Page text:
Stop Sabotaging Innovation

How to Stop Sabotaging Innovation

Innovation is often described as the creation of something new or a new way of doing something. Recognizing its potential benefits to operational performance and customer experience, most enterprises today say they want innovation, but they almost universally create conditions that impede it. Competing objectives such as cost control or service stability often take priority, creating a reluctance to listen sympathetically to the ideas brought forward by external partners who are looking for ways to enhance collaboration and value.

The new year promises new things, and to boost innovation and steal a march on the competition, enterprises should resolve to collaborate with providers and follow these Top 5 pointers:

  1. Provide a mechanism. Try something radical. Set up an “Innovation Fund” into which you deposit $X million a year. Invite providers to bid for funding that will allow them to help you accomplish your goals, whether it be encouraging income growth, increasing automation or improving productivity. Use a bid template so providers can include details of the effort and the financial commitment required to successfully deliver the innovation. Then hold a monthly or quarterly Innovation Forum with the provider and business stakeholders to approve or reject bids. Setting aside real money that is clearly earmarked for innovation signals to providers that their ideas will be genuinely considered.
  2. Share the corporate vision. Nurturing innovation requires granting providers access to business stakeholders and visibility into how you see your business evolving. The collaboration model of the future may be in the form of joint solution design, investment in or partnership with fintech or newtech firms, or even utility/white label joint ventures. In return for this new level of intimacy, let providers know you expect them to be proactive in bringing forward innovative ideas.
  3. Change the mentality. Resist the temptation to treat providers as simply “IT or back-office vendors” and foster a spirit of true partnership in which all parties are working together to achieve shared goals. Take this example: a large Australian bank is considering creating a “steering panel” made up of senior business and IT leaders plus account executives from the ten largest external providers. To encourage the panel to collaboratively achieve business objectives, the bank has agreed to pay a bonus to the panel members – including provider account executives – if those objectives are met.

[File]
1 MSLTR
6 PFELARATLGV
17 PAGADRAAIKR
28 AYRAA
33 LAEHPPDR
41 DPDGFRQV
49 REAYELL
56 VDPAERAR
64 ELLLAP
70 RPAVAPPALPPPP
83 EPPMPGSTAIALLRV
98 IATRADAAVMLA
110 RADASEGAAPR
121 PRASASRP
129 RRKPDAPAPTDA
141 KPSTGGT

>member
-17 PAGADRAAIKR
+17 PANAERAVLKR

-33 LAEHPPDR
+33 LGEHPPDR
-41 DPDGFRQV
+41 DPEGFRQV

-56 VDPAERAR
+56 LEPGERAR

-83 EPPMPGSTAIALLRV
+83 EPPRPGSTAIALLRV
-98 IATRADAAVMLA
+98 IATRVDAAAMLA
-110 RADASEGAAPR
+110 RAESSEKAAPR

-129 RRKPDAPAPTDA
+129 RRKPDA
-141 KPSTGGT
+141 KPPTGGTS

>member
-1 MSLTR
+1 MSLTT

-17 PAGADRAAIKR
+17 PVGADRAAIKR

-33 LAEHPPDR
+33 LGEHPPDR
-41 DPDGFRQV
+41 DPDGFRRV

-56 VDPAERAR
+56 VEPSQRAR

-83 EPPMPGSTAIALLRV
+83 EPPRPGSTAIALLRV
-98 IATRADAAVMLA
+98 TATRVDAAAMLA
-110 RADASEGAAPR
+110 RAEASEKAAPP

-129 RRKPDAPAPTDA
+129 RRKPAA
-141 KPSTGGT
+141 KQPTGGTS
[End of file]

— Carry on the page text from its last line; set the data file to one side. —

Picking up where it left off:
4. Focus on tailored solutions. Embrace providers that demonstrate deep domain knowledge and understanding. Your customers demand nothing less, so why should you? Many of the most exciting applications of emerging technologies such as the blockchain and the internet of things (IoT) are specific to particular industries, so don’t accept a one-size-fits-all approach.
  5. Keep your eye on business outcomes. Where possible, map your services to the customer journey and create services that are end-to-end across typical functions. A horizontal view of services will help you select the right partner for providing seamless customer onboarding and business process as a service, while reducing the number of handoffs. Many providers are used to selling according to their service lines (data center, end-user computing ADM, etc.), so help them think in a new way about how they can use business-focused KPIs that are based on outcomes.

It’s easy to talk about innovation – it’s much more difficult to make it happen. In a world changing at a faster pace than at any time in history, sabotaging it may be a dangerous habit to establish. Contact ISG to discuss how our FutureSource™ provider acquisition process can help start you out right in your relationships, and our Coactive Governance philosophy can nurture innovation and make it part of your expected outcomes from providers.

About the author

Owen Wheatley has built a decorated career, serving clients across multiple industries with a special focus on enterprises in the financial services sector. Advising clients on IT strategy and the digital agenda, Owen leads high-performance advisory teams to design and implement major transformation programs, structure complex transactions, negotiate with service providers and advise on a broad range of market trends and sourcing activities. Most recently, Owen worked with a large European bank to develop a new workforce strategy that optimizes internal resources and unlocks significant savings. While at a major UK-based retail bank, he led a large advisory team to define and implement an IT sourcing strategy that led to associated savings of more than £250 million. Owen holds a BSc in economics, is a chartered accountant fellow with PwC and has been widely published in his capacity as a recognized thought leader in his field.